DON'T LEAVE ANY STONE UNTURNED - The people should work with the government to bring down India’s infant mortality rate
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- Published 29.10.09
In July 2006, in a village in Haryana, a five-year-old fell into a deep, narrow pit left uncovered by workers. While Prince lay inside the pit, an entire nation stayed glued to their television sets to watch the rescue drama. The chief minister of Haryana, who visited the spot, said: “The administration is leaving no stone unturned to bring the child out safely, which is our first priority. We are even in touch with experts in London and Holland.” Expressing the wishes of millions of Indians, Prime Minister Manmohan Singh said he was hopeful that the boy would be rescued. Indeed, he was.
Prince was able to stir the conscience of the nation, and the State made it its priority to bring him out safely. Compare Prince’s case to the following statistics. Every 15 seconds, a child under five dies — 5,000 every day and 2 million every year. These hapless children have not fallen into a pit like Prince, and so do not need the advanced engineering skills of the Indian Air Force to pull them out. These children die of diseases and conditions that are easily preventable and treatable. But, unfortunately, the State services do not reach them.
India has the largest number of children under five dying every year. This is a scandal and a shame. India is far off from the Millennium Development Goal 4, which says that child mortality will be reduced by two-third by 2015. Our poorer neighbour, Bangladesh, has gone ahead of us and will meet its target for MDG 4.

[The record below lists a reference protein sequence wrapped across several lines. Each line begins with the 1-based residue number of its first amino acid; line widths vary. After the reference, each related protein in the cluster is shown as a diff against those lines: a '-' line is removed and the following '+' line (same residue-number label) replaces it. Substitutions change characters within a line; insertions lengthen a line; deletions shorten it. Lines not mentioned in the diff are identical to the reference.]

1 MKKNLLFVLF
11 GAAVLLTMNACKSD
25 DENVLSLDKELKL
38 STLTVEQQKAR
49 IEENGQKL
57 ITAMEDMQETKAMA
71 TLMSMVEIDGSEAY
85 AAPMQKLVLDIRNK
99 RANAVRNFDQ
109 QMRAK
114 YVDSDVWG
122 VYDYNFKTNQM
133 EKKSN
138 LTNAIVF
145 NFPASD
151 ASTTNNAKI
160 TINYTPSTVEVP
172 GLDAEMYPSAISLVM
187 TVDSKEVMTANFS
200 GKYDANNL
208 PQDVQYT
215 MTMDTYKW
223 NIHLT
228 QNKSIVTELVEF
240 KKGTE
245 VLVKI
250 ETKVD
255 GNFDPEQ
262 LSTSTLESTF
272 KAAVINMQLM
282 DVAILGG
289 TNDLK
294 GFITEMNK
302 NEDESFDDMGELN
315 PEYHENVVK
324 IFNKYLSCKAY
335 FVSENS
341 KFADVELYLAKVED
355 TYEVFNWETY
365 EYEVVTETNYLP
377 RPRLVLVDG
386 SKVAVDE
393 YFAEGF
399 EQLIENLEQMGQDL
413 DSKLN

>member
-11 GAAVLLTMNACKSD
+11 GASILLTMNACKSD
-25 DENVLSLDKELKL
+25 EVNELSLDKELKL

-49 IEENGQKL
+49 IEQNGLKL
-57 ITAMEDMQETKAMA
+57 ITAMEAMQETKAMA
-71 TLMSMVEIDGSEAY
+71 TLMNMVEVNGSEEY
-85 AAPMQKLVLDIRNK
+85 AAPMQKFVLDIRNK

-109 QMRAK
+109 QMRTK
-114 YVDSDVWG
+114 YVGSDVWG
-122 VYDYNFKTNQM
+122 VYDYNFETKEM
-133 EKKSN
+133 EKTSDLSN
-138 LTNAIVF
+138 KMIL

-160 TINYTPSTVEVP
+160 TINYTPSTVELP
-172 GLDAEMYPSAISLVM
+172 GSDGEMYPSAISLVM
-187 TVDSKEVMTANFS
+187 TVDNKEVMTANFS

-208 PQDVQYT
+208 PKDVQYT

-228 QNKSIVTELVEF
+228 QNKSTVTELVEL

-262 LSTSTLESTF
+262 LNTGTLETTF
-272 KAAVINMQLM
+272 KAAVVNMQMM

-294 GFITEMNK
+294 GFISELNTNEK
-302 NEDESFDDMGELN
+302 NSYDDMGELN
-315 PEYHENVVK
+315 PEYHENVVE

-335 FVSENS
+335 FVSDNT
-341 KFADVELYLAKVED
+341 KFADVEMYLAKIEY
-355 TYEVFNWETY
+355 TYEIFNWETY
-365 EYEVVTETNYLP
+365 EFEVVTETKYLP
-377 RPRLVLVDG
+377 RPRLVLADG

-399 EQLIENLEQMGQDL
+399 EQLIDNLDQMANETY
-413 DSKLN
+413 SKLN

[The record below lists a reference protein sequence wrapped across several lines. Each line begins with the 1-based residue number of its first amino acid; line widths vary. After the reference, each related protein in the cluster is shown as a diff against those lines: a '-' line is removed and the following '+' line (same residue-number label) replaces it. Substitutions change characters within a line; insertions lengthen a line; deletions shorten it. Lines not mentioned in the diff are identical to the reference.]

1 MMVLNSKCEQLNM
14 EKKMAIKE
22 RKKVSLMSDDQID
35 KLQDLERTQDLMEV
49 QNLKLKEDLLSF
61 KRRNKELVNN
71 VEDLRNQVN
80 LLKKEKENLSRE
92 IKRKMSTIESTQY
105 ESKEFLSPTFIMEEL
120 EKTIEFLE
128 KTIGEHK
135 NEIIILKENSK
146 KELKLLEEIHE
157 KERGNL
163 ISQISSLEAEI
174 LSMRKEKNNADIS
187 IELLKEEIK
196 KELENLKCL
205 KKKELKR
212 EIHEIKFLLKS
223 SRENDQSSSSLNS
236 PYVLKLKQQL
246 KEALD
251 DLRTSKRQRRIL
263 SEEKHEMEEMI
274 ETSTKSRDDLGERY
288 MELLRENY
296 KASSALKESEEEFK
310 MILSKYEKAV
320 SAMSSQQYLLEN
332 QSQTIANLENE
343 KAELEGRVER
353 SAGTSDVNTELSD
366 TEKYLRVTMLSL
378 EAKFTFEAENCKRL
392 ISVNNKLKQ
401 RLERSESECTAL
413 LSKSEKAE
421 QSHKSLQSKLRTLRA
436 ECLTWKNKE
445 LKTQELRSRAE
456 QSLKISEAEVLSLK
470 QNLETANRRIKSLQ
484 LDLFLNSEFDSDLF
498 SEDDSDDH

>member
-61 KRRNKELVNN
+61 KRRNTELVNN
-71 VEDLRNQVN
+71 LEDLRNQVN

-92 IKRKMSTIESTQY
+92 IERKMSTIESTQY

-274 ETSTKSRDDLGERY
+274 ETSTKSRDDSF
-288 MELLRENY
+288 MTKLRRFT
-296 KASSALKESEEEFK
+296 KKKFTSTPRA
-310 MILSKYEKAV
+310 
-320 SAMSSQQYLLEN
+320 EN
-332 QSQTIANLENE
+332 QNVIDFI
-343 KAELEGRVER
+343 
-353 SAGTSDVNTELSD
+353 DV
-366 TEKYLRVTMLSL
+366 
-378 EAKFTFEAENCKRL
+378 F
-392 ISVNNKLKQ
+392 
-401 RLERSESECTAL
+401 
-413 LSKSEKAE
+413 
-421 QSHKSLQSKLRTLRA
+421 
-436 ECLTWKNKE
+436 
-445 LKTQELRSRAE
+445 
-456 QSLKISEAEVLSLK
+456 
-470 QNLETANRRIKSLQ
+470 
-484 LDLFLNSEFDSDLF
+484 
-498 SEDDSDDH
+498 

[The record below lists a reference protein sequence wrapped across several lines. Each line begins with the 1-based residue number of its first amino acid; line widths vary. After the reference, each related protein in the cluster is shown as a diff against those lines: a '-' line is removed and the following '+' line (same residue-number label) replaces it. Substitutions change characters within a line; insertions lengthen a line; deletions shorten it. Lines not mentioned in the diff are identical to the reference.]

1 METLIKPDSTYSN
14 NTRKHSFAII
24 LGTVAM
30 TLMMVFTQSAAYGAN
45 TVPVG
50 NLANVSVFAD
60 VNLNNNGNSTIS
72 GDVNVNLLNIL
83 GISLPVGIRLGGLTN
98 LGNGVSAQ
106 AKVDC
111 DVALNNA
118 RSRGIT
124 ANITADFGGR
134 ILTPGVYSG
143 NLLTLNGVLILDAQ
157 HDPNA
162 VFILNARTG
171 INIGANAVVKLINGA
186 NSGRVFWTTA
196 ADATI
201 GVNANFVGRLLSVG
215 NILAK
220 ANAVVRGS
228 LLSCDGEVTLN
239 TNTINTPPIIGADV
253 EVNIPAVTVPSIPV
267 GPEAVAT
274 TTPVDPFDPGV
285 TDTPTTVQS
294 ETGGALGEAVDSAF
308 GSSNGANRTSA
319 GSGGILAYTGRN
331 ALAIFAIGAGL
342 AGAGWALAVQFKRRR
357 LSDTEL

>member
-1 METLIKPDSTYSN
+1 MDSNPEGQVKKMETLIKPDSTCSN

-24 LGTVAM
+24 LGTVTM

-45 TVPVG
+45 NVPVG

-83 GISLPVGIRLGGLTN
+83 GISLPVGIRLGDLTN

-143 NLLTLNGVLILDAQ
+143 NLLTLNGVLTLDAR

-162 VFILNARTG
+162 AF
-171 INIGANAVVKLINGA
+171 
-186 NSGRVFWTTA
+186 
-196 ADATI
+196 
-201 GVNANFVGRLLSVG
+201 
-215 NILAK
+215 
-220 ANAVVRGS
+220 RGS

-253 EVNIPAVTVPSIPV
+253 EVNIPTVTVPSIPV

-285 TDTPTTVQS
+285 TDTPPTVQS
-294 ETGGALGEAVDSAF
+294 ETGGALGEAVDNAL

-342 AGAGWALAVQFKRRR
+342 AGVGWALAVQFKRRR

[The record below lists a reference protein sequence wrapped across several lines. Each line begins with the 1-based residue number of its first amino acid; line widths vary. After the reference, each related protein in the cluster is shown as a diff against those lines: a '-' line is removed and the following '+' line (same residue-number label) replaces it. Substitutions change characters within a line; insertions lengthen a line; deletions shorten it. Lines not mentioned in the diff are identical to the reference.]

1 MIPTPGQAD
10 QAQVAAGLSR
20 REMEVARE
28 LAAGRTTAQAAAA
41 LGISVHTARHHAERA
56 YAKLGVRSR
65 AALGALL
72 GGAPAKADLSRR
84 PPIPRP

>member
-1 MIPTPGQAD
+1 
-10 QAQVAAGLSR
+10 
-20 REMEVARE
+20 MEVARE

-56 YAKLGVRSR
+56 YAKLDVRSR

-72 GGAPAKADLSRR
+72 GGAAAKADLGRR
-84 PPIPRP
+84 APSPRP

While the fact of these deaths is indefensible, there have been attempts to explain or, worse, to trivialize them. The essence of the defence falls into two categories. One, the task is difficult, too expensive — it will never succeed. Two, India has a population problem; the children are not worth saving. The first argument falls flat when countries such as Bangladesh, Peru, Philippines and Nepal have achieved the goal without the economic might and the GDP growth that have found India a place in the influential Group of 20. It is also interesting to look into some of our own success stories in the states of Kerala, Goa and Mizoram, which are definitely not the booming states.
Abhay Bang, the Magsaysay award winner who worked in Gadchiroli, the poorest district of Maharashtra, with the support of the Gates foundation and Save the Children, has shown the world and India through his model of home -based care that infant mortality can be brought down substantially, and that too within a short time frame of three years. The Gadchiroli experience has proved that reducing child mortality is not difficult, as many people believe it to be.
The population myth too can be busted if we look at the history of developed nations. Fertility rates have actually gone down when child mortality rates came down. One of the reasons behind having numerous children is the false sense of security it provides to the poor who fear that many of their children will not survive. If many actually do survive, the need to have more will be lessened.
Manmohan Singh has, on several occasions, reiterated his government’s resolve to wage a war against malnutrition and other conditions that kill children. The government and we, the people, must get our act together to save the future.